How to Make Filing a Homeowners Insurance Claim Easier After a Disaster
April 22, 2022
The storm siren sounded. Getting up, the man could hear debris hitting his house. Walking quickly down the dark hallway to waken his house guests and guide them to a safer, interior room, he looked up where his ceiling once had been and realized he could see trees and lightning. Luckily, nobody was hurt that night.
The worst part wasn’t losing his house to the tornado. He had insurance, after all, and it would be rebuilt. No, the worst part was having to list all his damaged, destroyed and missing belongings to file his homeowners insurance claim … from memory. Could you do it? Would you want to?
Take Inventory Before It’s Needed
Nobody wants to create an inventory of everything in their home (and garage, and shed, and rented storage unit, etc.). So instead, just start by taking photos of each wall in your home, garage, or other space where you keep your belongings. It won’t take long, and it will be a great help later.
Open the closets and cupboards before you take pictures so you can see as much as possible. Also, make sure you have good lighting and zoom in to record important details.
After you have taken photos, start adding detail as you are able. For the items that are rare, valuable and/or collectible, provide as much of the following detail as you can:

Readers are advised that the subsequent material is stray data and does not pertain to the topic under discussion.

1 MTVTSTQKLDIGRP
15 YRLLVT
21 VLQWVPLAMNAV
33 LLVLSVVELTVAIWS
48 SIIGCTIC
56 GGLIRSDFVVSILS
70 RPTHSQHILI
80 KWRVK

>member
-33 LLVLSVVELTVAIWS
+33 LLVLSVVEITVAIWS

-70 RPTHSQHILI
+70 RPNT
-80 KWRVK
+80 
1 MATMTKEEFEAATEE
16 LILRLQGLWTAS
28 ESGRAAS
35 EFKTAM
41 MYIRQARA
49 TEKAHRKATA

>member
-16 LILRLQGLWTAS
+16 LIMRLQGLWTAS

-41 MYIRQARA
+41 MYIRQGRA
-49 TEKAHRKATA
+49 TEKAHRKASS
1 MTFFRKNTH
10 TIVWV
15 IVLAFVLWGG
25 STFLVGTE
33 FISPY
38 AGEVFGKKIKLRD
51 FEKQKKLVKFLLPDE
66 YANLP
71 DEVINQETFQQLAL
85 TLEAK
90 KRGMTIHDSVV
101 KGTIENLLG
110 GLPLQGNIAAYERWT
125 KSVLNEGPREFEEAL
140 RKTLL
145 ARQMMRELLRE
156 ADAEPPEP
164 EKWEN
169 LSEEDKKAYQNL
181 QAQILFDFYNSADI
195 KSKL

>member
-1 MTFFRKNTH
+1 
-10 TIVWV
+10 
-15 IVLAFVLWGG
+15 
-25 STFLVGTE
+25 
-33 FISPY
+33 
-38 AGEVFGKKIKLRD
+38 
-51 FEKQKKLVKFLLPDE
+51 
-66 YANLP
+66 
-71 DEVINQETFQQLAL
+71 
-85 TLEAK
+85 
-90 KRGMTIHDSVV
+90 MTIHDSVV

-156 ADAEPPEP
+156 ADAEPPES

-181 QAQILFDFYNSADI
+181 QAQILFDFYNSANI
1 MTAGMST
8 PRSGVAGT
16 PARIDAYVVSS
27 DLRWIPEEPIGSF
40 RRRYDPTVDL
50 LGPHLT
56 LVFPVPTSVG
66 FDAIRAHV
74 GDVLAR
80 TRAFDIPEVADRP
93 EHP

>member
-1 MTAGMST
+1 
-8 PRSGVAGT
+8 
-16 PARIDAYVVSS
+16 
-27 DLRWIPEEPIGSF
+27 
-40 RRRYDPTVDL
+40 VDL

- Name and description of the item
- Where and when you purchased the item
- Price paid for the item (save receipts and owner’s manuals, if you have them)
- Make, model and serial numbers (appliances, electronics, wherever appropriate)
- For expensive jewelry, antiques and collectibles whose value can fluctuate, obtain formal appraisals—and check with your insurance provider now to make sure those special items are covered by your policy
Once you have catalogued those items and as you have time, move on to everything else that you would want replaced if a fire or natural disaster occurred. You can list some things, like clothing, in groups (e.g., 15 dresses, 10 suits, 12 silk ties, 33 pairs of shoes). If any items are especially valuable or expensive (e.g., all your shoes were made by Louboutin, Manolo Blahnik or Jimmy Choo), list them out separately.
Remember to look in the attic and basement, and to include things you may be storing at the home of a friend or family member. Don’t forget about belongings housed in rented storage units, as well as seasonal items or holiday decorations that are out of sight most of the year.
Keep Your Records Safe
Treat your household inventory as a living document, not as a “one and done” exercise. Update your records as you make substantial new purchases or receive valuable gifts, when you move, and when you have a rummage sale or donate items.
Store a paper inventory, photos, receipts and appraisals in a fireproof safe or somewhere offsite. Consider storing a digital record online, where you can access it from anywhere, anytime.
Avoid the trauma of trying to remember everything you lost during possibly one of the most stressful periods of your life. Having this information at your fingertips after a disaster occurs is invaluable and will help you settle your insurance claim faster.
Related Reading: Does Your Insurance Cover You if the Unexpected Happens?
The above information does not constitute advice. Always contact your insurance broker or trusted advisor for insurance-related questions.